However, under Point II(B), defendants point out that plaintiff's petition alleges that the purpose of the picketing was to force the employer to coerce the employees into joining defendants' union in violation of Section 29, and, in that connection, defendants contend that the petition does not state facts sufficient to constitute a claim against defendants because, "it is only coercion of employees in their choice of bargaining representative that is unlawful under that constitutional provision, and merely coercing employees to join a particular union is not violative thereof." Even if we assume that this contention would ordinarily call for a construction of Section 29, we rule that such is not required under the facts and circumstances existing in the instant case in order to determine the issue as to whether the petition stated facts which were sufficient to constitute a claim against the defendants.

In the first place it should be noted that it was assumed by the defendants in their answer, and by all parties throughout the trial, that the petition alleged that the *22 purpose of the picketing was to force plaintiff into coercing its employees into joining the union and choosing the union as their bargaining representative, or that the latter was encompassed within the allegation actually made. Note the following in defendants' answer: "These defendants state that the allegations of plaintiff's petition to the effect that the picketing has as one of its objectives the compelling of plaintiff to coerce its employees into becoming members of the union or the coercing of plaintiff's employees in their right to be represented by representatives of their own choosing alleges acts and conduct which, if true, constitute a violation of Section 7 as well as Section 8(b)(1) and (2) of the Labor Management Relations Act of 1947." (Italics ours.) Moreover, in the opening statement made by counsel for defendants at the time of the trial before Judge Mayfield, the following appears: "The pleadings themselves reveal that throughout this entire case both plaintiffs have contended in their pleadings that the object or purpose of the union undertaking was to exert sufficient economic pressure upon Swift & Company so as to force, by that economic pressure, Swift & Company to in turn coerce its employees, in the rights that the employees have, to stand and be represented by representatives of their own choosing. Counsel for Swift & Company repeated that position again this morning; the pleadings set it forth clearly and Your Honor will observe in the transcript (of Order to Show Cause Hearing) the position is repeatedly taken, namely, the activities of the Union sought to force Swift to coerce its employees in their rights to be or not to be represented by a Union of their own choosing."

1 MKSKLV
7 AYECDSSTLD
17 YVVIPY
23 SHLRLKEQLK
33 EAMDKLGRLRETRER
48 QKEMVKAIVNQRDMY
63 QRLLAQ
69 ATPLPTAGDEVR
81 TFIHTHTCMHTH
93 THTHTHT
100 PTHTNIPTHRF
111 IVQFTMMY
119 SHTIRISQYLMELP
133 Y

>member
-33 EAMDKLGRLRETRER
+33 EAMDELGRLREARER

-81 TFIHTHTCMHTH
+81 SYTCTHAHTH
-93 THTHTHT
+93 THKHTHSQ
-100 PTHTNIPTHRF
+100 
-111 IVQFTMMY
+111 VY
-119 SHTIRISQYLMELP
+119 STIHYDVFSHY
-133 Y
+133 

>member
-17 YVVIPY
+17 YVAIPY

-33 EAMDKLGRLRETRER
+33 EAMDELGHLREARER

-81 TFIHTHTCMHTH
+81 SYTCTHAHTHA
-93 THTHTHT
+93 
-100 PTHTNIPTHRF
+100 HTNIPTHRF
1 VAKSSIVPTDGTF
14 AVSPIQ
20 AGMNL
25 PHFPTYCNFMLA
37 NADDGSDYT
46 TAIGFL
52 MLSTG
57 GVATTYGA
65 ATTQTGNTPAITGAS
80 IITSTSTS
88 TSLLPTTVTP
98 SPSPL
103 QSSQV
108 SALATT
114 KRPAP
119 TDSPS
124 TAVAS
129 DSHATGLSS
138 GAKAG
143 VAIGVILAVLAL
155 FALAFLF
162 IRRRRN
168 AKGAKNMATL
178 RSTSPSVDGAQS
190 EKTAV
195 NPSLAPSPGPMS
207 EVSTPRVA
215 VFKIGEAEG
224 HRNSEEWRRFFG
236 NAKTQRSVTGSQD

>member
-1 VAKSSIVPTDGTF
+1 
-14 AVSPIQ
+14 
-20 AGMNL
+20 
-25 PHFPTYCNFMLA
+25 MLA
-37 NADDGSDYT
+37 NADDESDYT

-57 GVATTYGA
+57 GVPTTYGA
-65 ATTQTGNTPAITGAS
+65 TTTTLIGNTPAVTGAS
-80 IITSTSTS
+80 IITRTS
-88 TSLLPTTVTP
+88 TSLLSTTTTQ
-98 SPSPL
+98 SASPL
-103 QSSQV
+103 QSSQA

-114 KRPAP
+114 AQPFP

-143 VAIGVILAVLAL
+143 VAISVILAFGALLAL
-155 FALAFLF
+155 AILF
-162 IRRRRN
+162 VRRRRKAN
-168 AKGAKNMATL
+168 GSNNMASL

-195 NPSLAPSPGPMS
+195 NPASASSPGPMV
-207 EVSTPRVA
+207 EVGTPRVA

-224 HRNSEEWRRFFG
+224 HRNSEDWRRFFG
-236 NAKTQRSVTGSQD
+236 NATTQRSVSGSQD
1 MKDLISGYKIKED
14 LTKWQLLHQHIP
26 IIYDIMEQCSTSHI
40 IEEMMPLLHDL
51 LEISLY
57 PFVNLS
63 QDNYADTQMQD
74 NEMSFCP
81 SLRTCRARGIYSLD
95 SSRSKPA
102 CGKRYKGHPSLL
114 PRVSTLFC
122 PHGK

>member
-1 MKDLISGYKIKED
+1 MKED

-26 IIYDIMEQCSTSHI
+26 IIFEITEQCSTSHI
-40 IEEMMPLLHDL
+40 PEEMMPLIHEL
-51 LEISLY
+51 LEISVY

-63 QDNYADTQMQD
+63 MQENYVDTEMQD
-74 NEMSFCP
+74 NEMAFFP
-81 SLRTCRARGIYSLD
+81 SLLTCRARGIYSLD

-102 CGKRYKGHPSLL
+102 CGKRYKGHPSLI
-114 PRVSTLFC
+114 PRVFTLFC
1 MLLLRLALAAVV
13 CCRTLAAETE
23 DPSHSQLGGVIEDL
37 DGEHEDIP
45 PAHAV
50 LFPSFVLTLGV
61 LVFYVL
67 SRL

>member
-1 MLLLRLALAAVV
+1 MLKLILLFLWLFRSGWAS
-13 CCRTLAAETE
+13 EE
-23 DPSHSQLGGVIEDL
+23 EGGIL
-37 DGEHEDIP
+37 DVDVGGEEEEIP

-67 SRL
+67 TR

It may also be noted that there was considerable evidence admitted (without objection on the ground that it was beyond the pleadings) from which it could reasonably be found that defendants were seeking to persuade plaintiff's employees to join the union so that it could act as their bargaining representative, and there was no evidence to the contrary.

Since defendants did not attack the petition in the trial court, and since the case was tried on the theory that coercion of the employees in their choice of the union as a bargaining representative was an issue, if (which we do not decide) such an allegation is necessary in order that the petition state a claim, it will be treated as amended in that respect. Section 509.500 RSMo 1949, V.A.M.S.; Woolfolk v. Jack-Kennedy Chevrolet Co., Mo.App., 296 S.W.2d 511.